When in Rome
Inceptio and Perfiditas – Alison Morton
Having shown a keen interest in all things Roman since the age of 11, Alison Morton is a self-proclaimed ‘Roman nut’. She recounts how walking on the mosaic floors of the old Roman City in Ampurias started her wondering what a Matriarchal Roman society would have been like. This set the background for her alternative Roman history trilogy, the Roma Nova series. The first book in the trilogy, Inceptio, was published in 2013, with Perfeditas and Successio following soon after.
In the first book of the trilogy Morton introduces the reader to Karen Brown; a seemingly ordinary marketing assistant who lives for her weekends spent volunteering at a New York country park. Her life is turned upside down when, following an altercation with a disruptive park visitor, she finds herself dismissed from her position. This is just the beginning, as Karen’s position as sole heir to her father multi-million dollar company leaves her as the target of government enforcer Jeffery Renschman. Her choice: stay in New York and risk being eliminated by Eastern United States Government, or flee to the mysterious Roma Nova, the European homeland of her late mother. Karen makes the not-so-difficult decision to see what Roma Nova has in store for her, only to find that her troubles have crossed the Atlantic.
The opening few pages of a book are often the most important, from a reader’s perspective at least. As soon as I started reading Inceptio I knew I was going to like it. There was no slow introduction to the story, with Morton instead opting to get straight in with the action. We are introduced to Morton’s main character, initially known as Karen, right after she bloodied the nose of a delinquent adolescent in the county park where she voluntarily spends her weekends. Despite this somewhat lively introduction to Karen, we are made aware straight away that that this is out of character for her: ‘I hadn’t knocked anybody down since junior high, when Albie Jolak had tried to put his hand up my sobbing cousins skirt’.
I found I sympathised with Karen, but not with the Karen in the book as such, but with the Karen she had been, before the book began. In the first chapter and a half, you get a sense of the woman Karen had been before made the mistake of punching the son of the second most powerful man in the country. The old Karen, the Karen before her life was turned upside down, seemed placid, and a little unfazed by life, working for money, without really caring about the job itself, like a shadow in the back of the office. Of course, given the colourful opening of the book, it’s obvious that Karen’s life is about to take a turn, but hard to tell if it will be for better or worse.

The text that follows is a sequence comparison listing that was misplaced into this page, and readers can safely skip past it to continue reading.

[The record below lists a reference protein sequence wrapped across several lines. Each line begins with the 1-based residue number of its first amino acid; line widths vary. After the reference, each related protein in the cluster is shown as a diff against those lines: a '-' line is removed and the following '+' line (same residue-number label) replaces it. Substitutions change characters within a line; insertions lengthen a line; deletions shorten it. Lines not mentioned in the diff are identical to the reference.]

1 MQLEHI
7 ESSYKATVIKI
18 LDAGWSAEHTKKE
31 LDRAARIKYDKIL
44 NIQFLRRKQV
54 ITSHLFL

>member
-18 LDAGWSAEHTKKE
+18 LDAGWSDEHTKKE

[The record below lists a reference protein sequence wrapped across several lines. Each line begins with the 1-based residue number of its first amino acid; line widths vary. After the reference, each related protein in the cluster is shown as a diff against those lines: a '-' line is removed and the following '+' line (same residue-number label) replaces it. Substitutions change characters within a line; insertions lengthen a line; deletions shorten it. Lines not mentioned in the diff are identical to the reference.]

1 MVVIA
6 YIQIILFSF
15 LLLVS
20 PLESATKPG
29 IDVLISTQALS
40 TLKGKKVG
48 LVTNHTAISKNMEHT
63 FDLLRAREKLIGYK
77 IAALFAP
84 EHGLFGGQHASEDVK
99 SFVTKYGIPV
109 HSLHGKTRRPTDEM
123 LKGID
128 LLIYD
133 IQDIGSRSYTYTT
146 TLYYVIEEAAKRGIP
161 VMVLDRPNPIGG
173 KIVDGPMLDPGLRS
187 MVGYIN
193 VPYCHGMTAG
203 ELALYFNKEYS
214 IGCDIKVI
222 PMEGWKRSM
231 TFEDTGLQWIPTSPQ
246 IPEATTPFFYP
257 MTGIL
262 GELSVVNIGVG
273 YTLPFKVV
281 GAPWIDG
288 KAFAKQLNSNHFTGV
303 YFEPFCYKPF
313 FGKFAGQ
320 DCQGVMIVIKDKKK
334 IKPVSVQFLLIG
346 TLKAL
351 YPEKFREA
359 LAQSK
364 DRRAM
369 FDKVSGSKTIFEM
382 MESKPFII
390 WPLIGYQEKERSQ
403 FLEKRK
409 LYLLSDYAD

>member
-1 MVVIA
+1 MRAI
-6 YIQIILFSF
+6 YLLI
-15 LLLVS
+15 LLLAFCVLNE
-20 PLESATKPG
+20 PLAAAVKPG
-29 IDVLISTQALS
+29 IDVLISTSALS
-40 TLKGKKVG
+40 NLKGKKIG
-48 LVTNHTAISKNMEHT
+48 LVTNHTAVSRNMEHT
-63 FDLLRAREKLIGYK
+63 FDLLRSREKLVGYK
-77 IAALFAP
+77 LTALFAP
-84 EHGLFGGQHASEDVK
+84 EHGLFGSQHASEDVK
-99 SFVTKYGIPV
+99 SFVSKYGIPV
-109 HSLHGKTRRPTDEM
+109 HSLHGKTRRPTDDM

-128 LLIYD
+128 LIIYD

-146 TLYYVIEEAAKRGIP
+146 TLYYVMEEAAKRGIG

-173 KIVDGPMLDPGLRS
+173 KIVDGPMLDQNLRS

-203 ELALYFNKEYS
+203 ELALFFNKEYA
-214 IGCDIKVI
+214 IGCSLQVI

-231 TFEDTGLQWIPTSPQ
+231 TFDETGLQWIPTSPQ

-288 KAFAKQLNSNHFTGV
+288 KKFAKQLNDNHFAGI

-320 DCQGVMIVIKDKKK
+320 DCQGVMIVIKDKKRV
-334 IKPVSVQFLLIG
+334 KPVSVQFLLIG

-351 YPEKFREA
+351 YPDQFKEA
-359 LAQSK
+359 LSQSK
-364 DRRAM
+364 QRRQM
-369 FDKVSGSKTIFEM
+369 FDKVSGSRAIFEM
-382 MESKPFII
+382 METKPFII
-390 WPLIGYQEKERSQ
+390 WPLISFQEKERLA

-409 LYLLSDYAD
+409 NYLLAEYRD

I don’t want to go too much into the plot with this review, for fear of revealing any spoilers, of which there are many. Needless to say the storyline that follows is certainly a gripping one. Morton feeds the reader small titbits of information, allowing them to come to the same realisations as the characters, while leaving the final aspects of the plot hidden until the very end, making for a satisfying read. While I liked the story that Morton created for her readers, I do feel that Inceptio serves first a foremost as a settling in novel of sorts, where the reader is introduced to the main characters, and the Roma Novan way of life, paving the way for the other books in the series. I think this is often inevitable for the first book in a series, however, and do not begrudge this fact.
There are several aspects of Morton’s work within this book that I really enjoyed. The first and possibly most important of which is Karen’s character. I think Karen is fantastic, but I also find her horribly frustrating. As Karen makes the journey to Europe she sheds her old identity, and seems to slip effortlessly into her new role as Carina Mitela, granddaughter of one of the most important women in Roma Nova. She is undoubtedly pleased with this turn of events, but finds herself craving freedom. She has gone from having an admittedly fairly mediocre but laissez faire life to being watched over constantly – anyone is bound to be a little overwhelmed by this. Now, the thing I find frustrating about Carina is her choice to sneak around and attempt to escape the eyes of those watching out for her security; it’s just asking for trouble. Of course she is frustrated, but she is also needs security, there are, after all, people trying to kill her – it just seems a little selfish and immature to me. I am torn though, as it is also Carina’s independence, which makes her such a fantastic character. If it wasn’t for her perseverance and drive she wouldn’t have left the EUS, or become the, let’s be honest, kick ass character she develops into. Morton transforms her character from the ordinary marketing assistant who was Karen Brown, to a sassy, character changing, ninja in the form of Carina Mitela, a woman able to rub shoulders with some of the most dangerous characters in Roma Nova, while continuing to serve her family and country. Exactly the kind of woman you would hope to find in a matriarchal society.